But how are they going to learn twerking from trannies if they don't go to the libarry?

Posted by: BurtTC at January 19, 2020 11:48 AM (hku12)

332 Would you rather the kids hang out after school with the kids at the library or the kids down by the railroad tracks?

Posted by: cool breeze
-----
The railroad tracks ran right by my house. The most daring thing me and my friends did was put pennies on the tracks for the train to squash.

Posted by: Captain Obvious at January 19, 2020 11:48 AM (jW9oF)

333 The Dems best hope is Biden. Sad, isn't it?

-
If only they hadn't banned straws they could grasp at straws.

Posted by: Anonosaurus Wrecks, Tyrannosaur Wrangler at January 19, 2020 11:48 AM (+y/Ru)

334 The Dems best hope is Biden. Sad, isn't it?

If Mooch doesn't get the nom, will she take her balls and go home ?

Posted by: JT at January 19, 2020 11:50 AM (arJlL)

335
Let me be clear: I do not care about Other People's kids.

That, of course, excludes kids belonging to People I Know, including the people living inside my computer.

I do not care about "kids" in the general or "old people" in the general. I care about people I know (in the specific).

Posted by: Soothsayer, with Arms Akimbo at January 19, 2020 11:50 AM (ykiN+)

336 Colossal Chode/ Smelly Taint 2020

Posted by: squirrelly dan at January 19, 2020 11:51 AM (V150o)

337 Would you rather the kids hang out after school with the kids at the library or the kids down by the railroad tracks?
Posted by: cool breeze at January 19, 2020 11:41 AM (UGKMd)

Kids still hang out by the railroad tracks?

Posted by: Frozen Surfperch at January 19, 2020 11:51 AM (BQBIT)

338 The Donks should run Buttigieg/Biden. Butch Buttigieg and the Sundown Kid.

Posted by: Anonosaurus Wrecks, Tyrannosaur Wrangler at January 19, 2020 11:52 AM (+y/Ru)

339 Hey, about kids hang out at home? Weird, I know.
Posted by: Soothsayer, with Arms Akimbo at January 19, 2020 11:46 AM (ykiN+)

Yes. And the local district even subsidizes the Extended Day program for the few people who can't pay for it. It also has an impressive array of clubs, sports, and enrichment classes (chess, art, robotics) at very low prices for parents who can't be home, or choose not to be, to meet their offspring.

The library is NOT the mecca for studious kiddos, it's the loud, obnoxious ones, who'd be watching the internet porn with the urine soaked hoboes, if we had those, and we don't yet. The studious ones show up later in the evening or remain in school for enrichment. The parents do not want for choices.

Posted by: CN at January 19, 2020 11:52 AM (FDGTP)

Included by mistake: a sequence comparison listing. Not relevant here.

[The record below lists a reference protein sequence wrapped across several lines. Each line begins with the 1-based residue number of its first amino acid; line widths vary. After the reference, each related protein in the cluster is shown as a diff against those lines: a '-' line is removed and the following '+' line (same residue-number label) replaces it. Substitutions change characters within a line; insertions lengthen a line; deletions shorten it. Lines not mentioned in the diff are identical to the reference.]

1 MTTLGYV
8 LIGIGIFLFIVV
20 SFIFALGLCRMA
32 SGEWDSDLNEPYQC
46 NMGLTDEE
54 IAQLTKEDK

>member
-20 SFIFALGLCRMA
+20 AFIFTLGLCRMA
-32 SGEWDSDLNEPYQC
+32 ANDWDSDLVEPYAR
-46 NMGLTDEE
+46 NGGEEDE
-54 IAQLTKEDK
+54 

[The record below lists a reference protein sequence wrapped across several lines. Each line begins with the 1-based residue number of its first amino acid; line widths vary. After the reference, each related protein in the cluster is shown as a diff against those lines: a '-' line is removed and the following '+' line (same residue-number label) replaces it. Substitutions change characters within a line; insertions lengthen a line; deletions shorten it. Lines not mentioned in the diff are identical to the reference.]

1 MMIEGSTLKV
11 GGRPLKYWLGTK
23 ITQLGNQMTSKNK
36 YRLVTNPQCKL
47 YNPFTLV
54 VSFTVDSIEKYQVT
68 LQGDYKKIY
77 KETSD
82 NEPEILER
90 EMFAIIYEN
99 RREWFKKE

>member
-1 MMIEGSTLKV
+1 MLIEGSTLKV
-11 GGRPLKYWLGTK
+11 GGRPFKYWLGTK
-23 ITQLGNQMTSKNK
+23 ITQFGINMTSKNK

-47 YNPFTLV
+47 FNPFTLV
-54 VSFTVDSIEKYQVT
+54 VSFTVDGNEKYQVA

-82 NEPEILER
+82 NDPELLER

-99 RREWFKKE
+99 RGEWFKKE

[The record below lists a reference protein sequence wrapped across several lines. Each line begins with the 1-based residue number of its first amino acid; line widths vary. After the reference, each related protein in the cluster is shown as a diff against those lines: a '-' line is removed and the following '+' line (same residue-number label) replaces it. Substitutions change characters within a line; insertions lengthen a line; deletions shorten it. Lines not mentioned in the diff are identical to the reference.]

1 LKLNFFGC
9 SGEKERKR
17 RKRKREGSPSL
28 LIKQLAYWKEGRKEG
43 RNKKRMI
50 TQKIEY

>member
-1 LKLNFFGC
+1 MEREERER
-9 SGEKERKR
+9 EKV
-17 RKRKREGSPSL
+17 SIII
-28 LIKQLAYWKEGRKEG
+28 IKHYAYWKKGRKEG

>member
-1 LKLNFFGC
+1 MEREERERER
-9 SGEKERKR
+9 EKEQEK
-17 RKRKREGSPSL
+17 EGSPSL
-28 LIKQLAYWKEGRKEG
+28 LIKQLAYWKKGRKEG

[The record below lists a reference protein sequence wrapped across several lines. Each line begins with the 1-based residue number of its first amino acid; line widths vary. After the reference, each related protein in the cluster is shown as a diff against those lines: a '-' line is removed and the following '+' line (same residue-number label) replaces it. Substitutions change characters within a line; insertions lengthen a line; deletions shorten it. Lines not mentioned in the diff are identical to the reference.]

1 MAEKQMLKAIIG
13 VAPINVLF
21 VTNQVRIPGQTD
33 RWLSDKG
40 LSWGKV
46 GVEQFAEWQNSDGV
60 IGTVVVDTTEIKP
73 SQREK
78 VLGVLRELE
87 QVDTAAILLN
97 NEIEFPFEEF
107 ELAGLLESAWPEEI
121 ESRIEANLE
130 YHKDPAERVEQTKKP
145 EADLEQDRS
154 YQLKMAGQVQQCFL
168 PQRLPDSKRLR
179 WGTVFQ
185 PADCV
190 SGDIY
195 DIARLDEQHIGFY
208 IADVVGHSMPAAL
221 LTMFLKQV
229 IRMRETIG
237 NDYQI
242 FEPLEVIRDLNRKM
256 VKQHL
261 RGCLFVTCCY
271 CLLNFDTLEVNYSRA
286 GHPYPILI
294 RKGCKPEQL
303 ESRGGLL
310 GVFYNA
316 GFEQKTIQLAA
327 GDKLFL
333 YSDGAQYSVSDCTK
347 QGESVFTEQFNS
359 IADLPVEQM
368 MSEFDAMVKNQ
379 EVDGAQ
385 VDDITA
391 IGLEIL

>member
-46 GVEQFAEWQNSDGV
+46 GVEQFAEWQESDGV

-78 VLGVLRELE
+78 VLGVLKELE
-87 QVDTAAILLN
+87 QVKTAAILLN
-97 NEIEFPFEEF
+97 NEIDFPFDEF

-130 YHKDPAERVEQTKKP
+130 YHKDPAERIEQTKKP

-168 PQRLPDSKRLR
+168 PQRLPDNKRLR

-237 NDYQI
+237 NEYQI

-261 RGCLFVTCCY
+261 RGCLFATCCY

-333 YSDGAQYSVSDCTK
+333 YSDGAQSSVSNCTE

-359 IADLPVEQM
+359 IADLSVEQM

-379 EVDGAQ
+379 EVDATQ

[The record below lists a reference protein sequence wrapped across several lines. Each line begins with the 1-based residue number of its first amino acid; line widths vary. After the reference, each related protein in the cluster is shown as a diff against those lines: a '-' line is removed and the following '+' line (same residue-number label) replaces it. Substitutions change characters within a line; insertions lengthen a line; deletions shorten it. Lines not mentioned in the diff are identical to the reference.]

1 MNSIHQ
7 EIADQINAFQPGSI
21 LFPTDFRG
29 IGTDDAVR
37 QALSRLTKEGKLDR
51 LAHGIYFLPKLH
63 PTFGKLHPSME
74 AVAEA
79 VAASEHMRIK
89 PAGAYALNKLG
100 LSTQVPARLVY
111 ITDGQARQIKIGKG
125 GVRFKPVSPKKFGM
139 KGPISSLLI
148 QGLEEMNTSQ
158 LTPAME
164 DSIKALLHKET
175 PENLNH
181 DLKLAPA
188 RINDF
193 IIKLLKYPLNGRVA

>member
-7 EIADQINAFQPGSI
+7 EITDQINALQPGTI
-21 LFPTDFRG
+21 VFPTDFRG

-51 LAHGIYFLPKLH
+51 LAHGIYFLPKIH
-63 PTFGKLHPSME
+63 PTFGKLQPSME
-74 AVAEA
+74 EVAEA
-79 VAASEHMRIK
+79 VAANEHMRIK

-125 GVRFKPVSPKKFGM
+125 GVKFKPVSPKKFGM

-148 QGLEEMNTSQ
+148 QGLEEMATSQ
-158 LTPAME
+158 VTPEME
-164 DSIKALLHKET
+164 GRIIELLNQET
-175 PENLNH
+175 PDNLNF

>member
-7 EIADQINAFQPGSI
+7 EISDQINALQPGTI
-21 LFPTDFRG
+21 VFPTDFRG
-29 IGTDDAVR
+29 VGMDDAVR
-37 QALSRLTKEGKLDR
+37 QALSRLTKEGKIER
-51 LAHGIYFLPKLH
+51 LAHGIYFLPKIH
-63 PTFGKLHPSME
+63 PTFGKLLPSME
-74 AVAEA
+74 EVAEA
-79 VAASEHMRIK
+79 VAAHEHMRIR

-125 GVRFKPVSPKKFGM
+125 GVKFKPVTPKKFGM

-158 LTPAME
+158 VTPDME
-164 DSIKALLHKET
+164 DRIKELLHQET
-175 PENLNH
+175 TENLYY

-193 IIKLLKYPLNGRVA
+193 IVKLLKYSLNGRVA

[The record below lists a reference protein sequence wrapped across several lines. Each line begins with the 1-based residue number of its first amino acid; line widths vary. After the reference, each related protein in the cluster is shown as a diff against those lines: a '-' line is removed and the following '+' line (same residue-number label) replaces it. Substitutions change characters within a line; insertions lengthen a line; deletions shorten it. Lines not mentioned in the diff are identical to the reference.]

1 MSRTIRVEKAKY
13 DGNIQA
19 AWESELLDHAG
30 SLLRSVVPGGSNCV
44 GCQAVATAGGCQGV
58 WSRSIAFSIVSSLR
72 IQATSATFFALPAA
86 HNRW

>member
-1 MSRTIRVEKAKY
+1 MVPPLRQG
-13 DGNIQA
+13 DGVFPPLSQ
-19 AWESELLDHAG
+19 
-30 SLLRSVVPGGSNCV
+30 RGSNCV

340 Next trip to used book store will see if I can find a Gaiman book, just for the curiosity.

Posted by: Skip at January 19, 2020 11:52 AM (ZCEU2)

341 The Dems best hope is Biden. Sad, isn't it?



If Mooch doesn't get the nom, will she take her balls and go home ?

Posted by: JT at January 19, 2020 11:50 AM (arJlL)

She'll take everyone's balls and go home.

Posted by: Berserker-Dragonheads Division at January 19, 2020 11:52 AM (9Om/r)

342 This kids at the library talk sounds like Midnight Basketball with books to me.

Maybe we can get 'em a healthy school lunch while they're there. If it only saves one child - it's worth it.

Posted by: Shit Happens at January 19, 2020 11:52 AM (fK4Z3)

343 The Donks should run Buttigieg/Biden. Butch Buttigieg and the Sundown Kid.
Posted by: Anonosaurus Wrecks, Tyrannosaur Wrangler at January 19, 2020 11:52 AM (+y/Ru)

Biden can't run in the VP slot, he's term limited. He could theoretically be appointed VP midway through a term, but he cannot run for the position.

Posted by: Frozen Surfperch at January 19, 2020 11:54 AM (BQBIT)

344

Veeps are term limited?

Posted by: Rabbi Soothsayer at January 19, 2020 11:56 AM (ILtSa)

345 >>>Biden can't run in the VP slot, he's term limited. He could
theoretically be appointed VP midway through a term, but he cannot run
for the position.

Are there term limits for VP? Really?

Posted by: Miley, the Duchess at January 19, 2020 11:57 AM (rCwaK)

346

A president is limited to 10 years.

Posted by: Rabbi Soothsayer at January 19, 2020 11:57 AM (ILtSa)

347 Betting odds right now say Biden or Bernie tied at around 33%, with Pocohontas and Bloomberg far back and tied at 13%. Pocahontas has been fading since October and and Buttplug has been fading since December (now only 8%).

https://www.realclearpolitics.com/elections/ betting_odds/democratic_2020_nomination/